This apart, I have nothing but praise for the show – Marie Gudme Leth’s work was a revelation particularly in terms of pattern and colour. Her ability to develop as a designer can be seen clearly in the range and quantity of work on display – from the simple early repeats, to the sophisticated pattern-making of the mid-period and then her experiments with colouration and colour composition during the last phase of her career. Her work of the 1960s is characterised by overprinted patterns of pure geometry. She continued to print textiles until she closed her workshop in 1963-1964.
I am finishing with an image of her 1945 fabric ‘Friendship’ printed on vistra (a cellulose fabric – used by the designer frequently when natural fibres were difficult to obtain during World War 2). Shown alongside the work of Sheila Bownas they illustrate some of the subject-matter that these two very different designers shared.
Marie Gudme Leth ‘Friendship’
Seila Bownas ‘Wally Dogs’ 1950s
‘A Life in Pattern: The Life and Works of Sheila Bownas’ at Rugby Art Gallery (closes on 3 September 2016) showcases an archive bought by Chelsea Cefai in 2008, it brings together examples of the designers’ work from this collection and from her family. Unlike the Gudmen Leth show – there are no fabrics – rather, there are dozens of designs on paper, examples of drawing and painting, sketchbooks and family photographs.
Sheila Bownas (1925-2007) was born in Linton, near Skipton, Yorkshire and her roots are reflected in several pieces on display. She attended Skipton Girls High School and then Skipton Art School and won a scholarship to attend The Slade School of Fine Ar. She moved to London in 1946 where she studied until 1950 becoming a skilled painter – several examples from this period are included in the exhibition.
Bownas is typical of so many designers – she was successful as a freelancer but her name remained hidden from the original consumers who bought her textiles and wallpapers from well-known names such as Liberty, Crown Wallpapers and Marks & Spencer. Apparently she did apply unsuccessfully for staff jobs and for three years she worked as a part-time teacher at Huddersfield School of Art (incidentally where I had my first job teaching design history!)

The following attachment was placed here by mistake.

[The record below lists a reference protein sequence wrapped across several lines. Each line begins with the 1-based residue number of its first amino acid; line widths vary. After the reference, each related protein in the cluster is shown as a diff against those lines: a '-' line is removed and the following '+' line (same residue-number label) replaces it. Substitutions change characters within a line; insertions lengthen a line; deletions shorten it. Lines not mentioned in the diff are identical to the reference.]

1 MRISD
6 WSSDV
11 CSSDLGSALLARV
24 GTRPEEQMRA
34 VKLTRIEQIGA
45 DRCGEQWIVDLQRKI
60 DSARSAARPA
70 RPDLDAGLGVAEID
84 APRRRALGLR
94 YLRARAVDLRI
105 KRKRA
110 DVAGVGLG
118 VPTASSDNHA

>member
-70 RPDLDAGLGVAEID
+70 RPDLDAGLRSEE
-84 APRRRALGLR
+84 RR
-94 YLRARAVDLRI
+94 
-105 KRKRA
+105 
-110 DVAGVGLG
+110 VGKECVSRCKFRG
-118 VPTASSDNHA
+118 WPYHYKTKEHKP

Her work shows her versatility and her ability to adapt her styles to suit different clients. The exhibition explains her design process (through objects and explanatory text), often a design began life as a doodle in a notebook, the idea was then developed as a scaled design on baking parchment and in repeat before being transferred by hand to paper and coloured in gouache.
The subject matter of her work ranges from novelty designs to florals – in a variety of stylistic treatments -to geometric and mid-century contemporary style patterns that stand comparison with some of the greats of textile design.
Chelsea Cefai, the curator of the exhibition, is also now the custodian of the Bownas archive. She has spent the last few years raising the Sheila Bownas’ profile and working with contemporary designers to make her work available in new products. You can see more on the Sheila Bownas Archive website. Some of these new products were included in the exhibition.
I caught the exhibition in its final week and unfortunately the catalogue was sold out – it is hoped that the exhibition will be shown elsewhere and that the catalogue will be re-printed.
There are so many talented people (particularly women), who are yet to be identified and their work studied. In recent years a few have been recognised and in some cases their work reproduced. Lara McKinnon and Sylvia Chalmers’ work can be bought from the Glasgow School of Art’s Vintage Textile Collections (the Bownas fabrics are also printed there). In my work on Horrockses Fashions I have written about Joyce Badrocke, Wendy Simpson and others – but there is much work yet to be done.